Ivanka Trump Mocked By Asians Everywhere For Tweeting 'Chinese Proverb'

Immediately, thousands of users began to offer their suggestions as to what proverb the tweet might have been an attempt at quoting, but no one could verify its authenticity.

Ms Trump, whose daughter is learning Mandarin, attributed the quote to "Chinese Proverb" along with her post on Twitter, published hours before her father came together with Mr Kim to seek an end to a tense decades-old nuclear stand-off.

But digital sleuths in the U.S. and China said there is no evidence such a pearl of wisdom originated in China.

Some suggested classic idioms like "A true gentleman should keep silent while watching a chess game".

"If you haven't tasted the grapes, don't say they're sour", one person responded.

Maybe next time, she will fact-check herself before she tweets - a lesson we all have to learn at some point.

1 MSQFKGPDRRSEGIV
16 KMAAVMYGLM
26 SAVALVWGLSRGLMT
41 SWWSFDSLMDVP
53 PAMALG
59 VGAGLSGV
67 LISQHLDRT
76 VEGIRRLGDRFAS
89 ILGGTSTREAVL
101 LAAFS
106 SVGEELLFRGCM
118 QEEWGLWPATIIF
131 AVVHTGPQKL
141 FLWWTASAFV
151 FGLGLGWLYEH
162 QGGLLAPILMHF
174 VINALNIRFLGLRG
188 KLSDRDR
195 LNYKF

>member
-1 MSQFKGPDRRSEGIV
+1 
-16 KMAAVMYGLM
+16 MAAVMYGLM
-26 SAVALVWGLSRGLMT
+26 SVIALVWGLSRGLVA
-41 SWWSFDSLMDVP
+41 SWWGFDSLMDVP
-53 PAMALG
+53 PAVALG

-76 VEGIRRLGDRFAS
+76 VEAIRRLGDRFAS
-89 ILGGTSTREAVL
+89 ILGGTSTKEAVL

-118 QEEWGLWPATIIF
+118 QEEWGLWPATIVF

Twitterati also targeted the president's senior adviser for her misfire.

Ivanka Trump has been mocked after sharing a quote on Twitter. But criticism was more muted, with many people appearing more interested in helpfully trying to guess which actual Chinese idiom she might have meant to use.

It's not the first time she has incorrectly described a quotation as Chinese.

In 2013, Ivanka Trump made a similar mistake, tweeting: "Choose a job you love, and you will never have to work a day in your life".

She incorrectly identified that saying as one by Chinese philosopher Confucius.

She also wrongly attributed a quote to Albert Einstein in July a year ago, writing: "If the facts don't fit the theory, change the facts".

"Things move along so rapidly nowadays that people saying: 'It can't be done, ' are always being interrupted by somebody doing it", according to an article in the mag, the New York Times reported.

"It sounds more legitimate and credible to pronounce a quote coming from the ancient civilization of China", he added.

Taiwanese-American comedian Jenny Yang was clearly enjoying the online fallout.